I don't underastatnd late collisions at all (unfortunately the internet didn't help me). Please describe in as much detail as possible what is late collision, how are they different from normal collisions, how NICs detect it.

And the most important: how duplex mismatch and late collision are connected.


There's a time window at the beginning of a frame when (for half-duplex mode) collisions may happen. That's also why there's a minimum frame size - collisions need to be detected reliably. The general problem with late collisions or undersized frames is that some nodes detect a collision while others don't. If the sender doesn't detect the collision the frame is lost.

Late collisions are those that happen after that time window at the beginning has passed, when there mustn't be any collision any more. They are a sign of some misdesign or malfunction - overlong segments, too many chained repeaters, duplex mismatches, NIC problem.

With a duplex mismatch - one link partner using half-duplex, the other using full-duplex mode - the full-duplex side (FDX) starts sending it any time it's got data ready, without checking for a collision (there can't be a collision in FDX). Depending on what the half-duplex side (FDX) is currently doing, there are different outcomes:

  • HDX is idle: frame is received correctly
  • HDX has just started sending: it detects a collision and aborts transmission - FDX receives a short frame (a runt) with FCS error
  • HDX has been transmitting more than 512 bits into the frame: it detects a late collision and aborts transmission - FDX detects an incomplete frame (not a runt) with FCS error

You should note that half-duplex mode is all but obsolete, originating from inherently half-duplex coax cabling and obsolete repeater hubs. For the last two decades, business networks have been using switched networks in full-duplex mode throughout.

Duplex mismatches can only happen when you force a specific mode on a port (e.g. 100 Mbit/s, full duplex), disabling Auto Negotiation, which in turn makes the link partner fall back to half-duplex mode. Gigabit Ethernet and faster variants use full duplex exclusively (half duplex was standardized for GbE but isn't supported in real hardware) and Auto Negotiation is mandatory.

  • Wouldn't the FDX side detect the Jam signal, and detect the collision? – Ron Trunk Feb 22 at 20:40
  • No. For FDX, collisions don't exist. – Zac67 Feb 22 at 20:42
  • I'm not convinced. Whenever I've seen a duplex mismatch on a host, the switch (which is full duplex) reports late collisions. I know there shouldn't be late collisions, but I think the switch detects the jam signal nonetheless. – Ron Trunk Feb 22 at 21:13
  • It's possible that a NIC even in full-duplex mode interprets a jam signal as (likely always late) "collision". However, according to IEEE 802.3 clause, "Full duplex operation does not require that transmitters defer, nor do they monitor or react to receive activity, as there is no contention for a shared medium in this mode." Since there's no way a collision can happen, the NIC shouldn't actually report those. – Zac67 Feb 22 at 21:51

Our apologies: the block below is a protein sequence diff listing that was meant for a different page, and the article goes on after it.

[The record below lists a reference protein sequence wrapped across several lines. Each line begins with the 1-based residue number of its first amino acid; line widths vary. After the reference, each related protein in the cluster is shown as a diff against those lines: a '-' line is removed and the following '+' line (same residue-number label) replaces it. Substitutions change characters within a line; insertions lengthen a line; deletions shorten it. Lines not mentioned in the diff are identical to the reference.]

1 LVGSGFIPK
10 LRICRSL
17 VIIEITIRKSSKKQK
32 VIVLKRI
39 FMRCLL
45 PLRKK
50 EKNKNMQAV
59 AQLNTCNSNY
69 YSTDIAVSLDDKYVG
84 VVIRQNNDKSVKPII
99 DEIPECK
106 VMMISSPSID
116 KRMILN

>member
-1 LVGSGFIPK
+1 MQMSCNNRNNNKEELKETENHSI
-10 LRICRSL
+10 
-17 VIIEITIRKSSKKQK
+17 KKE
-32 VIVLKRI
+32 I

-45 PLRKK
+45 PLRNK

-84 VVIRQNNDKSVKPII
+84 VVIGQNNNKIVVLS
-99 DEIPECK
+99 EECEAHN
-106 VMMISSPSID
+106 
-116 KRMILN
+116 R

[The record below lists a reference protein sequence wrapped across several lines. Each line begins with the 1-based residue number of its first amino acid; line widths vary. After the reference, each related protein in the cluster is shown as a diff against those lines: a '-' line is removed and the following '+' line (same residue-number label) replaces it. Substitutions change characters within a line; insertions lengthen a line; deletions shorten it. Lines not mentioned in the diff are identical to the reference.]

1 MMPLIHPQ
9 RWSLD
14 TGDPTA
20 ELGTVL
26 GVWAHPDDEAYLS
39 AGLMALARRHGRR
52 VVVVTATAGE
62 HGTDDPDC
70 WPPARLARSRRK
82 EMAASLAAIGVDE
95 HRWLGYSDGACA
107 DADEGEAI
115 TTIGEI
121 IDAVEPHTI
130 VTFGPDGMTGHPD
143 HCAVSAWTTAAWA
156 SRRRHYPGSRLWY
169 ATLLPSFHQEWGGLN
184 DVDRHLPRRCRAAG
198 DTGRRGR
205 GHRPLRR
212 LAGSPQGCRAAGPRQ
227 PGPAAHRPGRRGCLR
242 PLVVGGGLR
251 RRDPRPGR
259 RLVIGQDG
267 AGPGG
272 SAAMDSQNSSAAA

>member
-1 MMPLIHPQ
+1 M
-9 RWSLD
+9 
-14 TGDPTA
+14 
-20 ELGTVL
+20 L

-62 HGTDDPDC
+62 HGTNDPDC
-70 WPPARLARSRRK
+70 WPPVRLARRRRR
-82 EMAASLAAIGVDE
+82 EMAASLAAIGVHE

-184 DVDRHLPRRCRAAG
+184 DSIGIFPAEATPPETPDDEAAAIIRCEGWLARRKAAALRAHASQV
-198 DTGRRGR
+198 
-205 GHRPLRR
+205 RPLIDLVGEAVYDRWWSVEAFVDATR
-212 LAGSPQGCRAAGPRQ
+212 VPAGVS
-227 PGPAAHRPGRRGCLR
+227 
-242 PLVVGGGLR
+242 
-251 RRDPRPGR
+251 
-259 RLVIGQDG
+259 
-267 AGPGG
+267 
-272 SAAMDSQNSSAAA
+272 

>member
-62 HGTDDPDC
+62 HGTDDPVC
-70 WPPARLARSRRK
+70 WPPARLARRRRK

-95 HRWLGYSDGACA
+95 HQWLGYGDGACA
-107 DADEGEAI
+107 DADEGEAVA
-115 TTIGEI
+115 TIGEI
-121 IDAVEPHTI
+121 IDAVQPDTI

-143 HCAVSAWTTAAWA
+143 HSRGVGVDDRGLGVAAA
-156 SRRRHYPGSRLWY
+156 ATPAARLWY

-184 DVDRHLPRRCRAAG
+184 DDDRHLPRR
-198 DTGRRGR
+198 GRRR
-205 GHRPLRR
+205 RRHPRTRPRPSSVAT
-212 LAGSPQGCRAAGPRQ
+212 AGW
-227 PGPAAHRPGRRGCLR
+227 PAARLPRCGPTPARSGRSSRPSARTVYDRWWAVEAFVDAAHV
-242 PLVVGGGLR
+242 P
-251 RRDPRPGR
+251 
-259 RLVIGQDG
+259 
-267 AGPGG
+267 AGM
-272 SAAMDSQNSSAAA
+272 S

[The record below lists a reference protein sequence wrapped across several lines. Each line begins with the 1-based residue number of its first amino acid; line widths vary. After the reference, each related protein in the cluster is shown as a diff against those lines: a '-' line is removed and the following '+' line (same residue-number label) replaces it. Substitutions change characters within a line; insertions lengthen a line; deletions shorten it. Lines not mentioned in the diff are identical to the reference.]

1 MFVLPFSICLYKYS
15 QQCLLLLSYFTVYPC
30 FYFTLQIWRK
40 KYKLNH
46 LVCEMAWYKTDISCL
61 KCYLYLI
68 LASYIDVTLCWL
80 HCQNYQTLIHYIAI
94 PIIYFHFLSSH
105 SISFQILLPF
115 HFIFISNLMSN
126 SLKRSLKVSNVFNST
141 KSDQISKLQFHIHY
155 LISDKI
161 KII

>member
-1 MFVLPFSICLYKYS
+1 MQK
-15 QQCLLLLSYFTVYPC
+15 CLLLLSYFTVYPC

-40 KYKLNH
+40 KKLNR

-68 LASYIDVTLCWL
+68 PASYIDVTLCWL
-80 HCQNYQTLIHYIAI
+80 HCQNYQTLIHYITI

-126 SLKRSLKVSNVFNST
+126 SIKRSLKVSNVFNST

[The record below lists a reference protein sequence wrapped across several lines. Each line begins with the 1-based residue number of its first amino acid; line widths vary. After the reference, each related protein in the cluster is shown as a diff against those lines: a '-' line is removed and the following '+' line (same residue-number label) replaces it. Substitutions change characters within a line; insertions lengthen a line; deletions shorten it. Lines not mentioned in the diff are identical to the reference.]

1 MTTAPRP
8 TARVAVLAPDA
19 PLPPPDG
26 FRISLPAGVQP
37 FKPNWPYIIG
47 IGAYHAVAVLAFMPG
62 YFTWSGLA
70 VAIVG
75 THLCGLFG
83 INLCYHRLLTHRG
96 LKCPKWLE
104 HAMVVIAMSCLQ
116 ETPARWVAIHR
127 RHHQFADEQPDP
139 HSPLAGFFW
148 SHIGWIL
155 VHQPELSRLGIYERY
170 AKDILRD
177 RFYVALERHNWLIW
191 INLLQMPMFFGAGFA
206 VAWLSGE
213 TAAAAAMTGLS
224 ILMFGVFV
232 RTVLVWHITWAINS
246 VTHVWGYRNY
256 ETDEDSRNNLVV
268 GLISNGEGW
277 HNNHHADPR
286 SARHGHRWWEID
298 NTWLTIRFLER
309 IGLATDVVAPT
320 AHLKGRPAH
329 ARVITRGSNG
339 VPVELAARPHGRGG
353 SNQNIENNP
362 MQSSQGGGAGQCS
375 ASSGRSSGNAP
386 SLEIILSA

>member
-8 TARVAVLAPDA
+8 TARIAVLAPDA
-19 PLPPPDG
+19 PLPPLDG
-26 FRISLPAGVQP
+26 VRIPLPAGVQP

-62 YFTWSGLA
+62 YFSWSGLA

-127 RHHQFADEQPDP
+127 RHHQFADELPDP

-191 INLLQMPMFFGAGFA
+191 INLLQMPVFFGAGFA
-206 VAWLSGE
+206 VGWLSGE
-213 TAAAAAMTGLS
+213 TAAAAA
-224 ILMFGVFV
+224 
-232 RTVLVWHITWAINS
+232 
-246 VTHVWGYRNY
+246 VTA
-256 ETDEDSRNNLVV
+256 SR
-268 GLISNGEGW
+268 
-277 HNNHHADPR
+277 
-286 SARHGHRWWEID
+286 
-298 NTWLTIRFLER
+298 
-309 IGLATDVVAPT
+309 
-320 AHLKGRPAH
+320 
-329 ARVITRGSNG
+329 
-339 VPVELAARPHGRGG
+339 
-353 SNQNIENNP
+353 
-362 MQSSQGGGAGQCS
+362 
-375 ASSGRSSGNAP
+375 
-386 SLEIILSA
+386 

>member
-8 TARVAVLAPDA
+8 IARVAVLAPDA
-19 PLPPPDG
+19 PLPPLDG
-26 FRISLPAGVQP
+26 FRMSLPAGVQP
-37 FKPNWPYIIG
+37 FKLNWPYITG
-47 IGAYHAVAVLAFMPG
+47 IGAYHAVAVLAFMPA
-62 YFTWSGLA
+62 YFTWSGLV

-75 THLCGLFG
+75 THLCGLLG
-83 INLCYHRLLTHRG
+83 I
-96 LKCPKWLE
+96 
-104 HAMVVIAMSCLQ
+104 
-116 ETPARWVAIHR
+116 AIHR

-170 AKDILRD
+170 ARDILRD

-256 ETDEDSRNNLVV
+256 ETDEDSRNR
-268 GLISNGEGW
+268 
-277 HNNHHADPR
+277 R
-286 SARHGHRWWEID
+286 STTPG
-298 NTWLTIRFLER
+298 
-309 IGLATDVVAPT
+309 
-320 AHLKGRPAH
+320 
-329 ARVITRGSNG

• Annex 4A Simplified full duplex media access control states "This MAC does not support the half duplex mode of operation so there is no need for collision detection or handling." - so, it's not prohibited but simply not necessary to report a detected jam signal. – Zac67 Feb 22 at 22:13

A late collision is one that occurs at least 512 bits after the start of the frame.

A device that is full duplex assumes that there will never be a collision, so it can transmit data at any time.

If a full duplex device (A) is connected to a half-duplex device (B), A does not check to see if B is transmitting before it starts sending. If B is transmitting at that time, B will send a jam signal, which is detected by A as a late collision.

  • So device (A) detect jam signal as a late collision only if device (A) already transmitted 512 bits? If device (A) (for example) transmitted 256 bits then jam signal recognized as "common" collision? – Alexander Feb 22 at 18:03
  • That is correct – Ron Trunk Feb 22 at 18:16
  • And for device (A) it can be late collision, but for device (B) it can be "common" collision, am i right? It all depends on which device to look at – Alexander Feb 22 at 18:44
  • @Alexander A port in full-duplex mode doesn't detect any collisions. It just receives aborted transmission attempts with FCS errors. – Zac67 Feb 22 at 19:55

Your Answer

By clicking “Post Your Answer”, you agree to our terms of service, privacy policy and cookie policy

Not the answer you're looking for? Browse other questions tagged or ask your own question.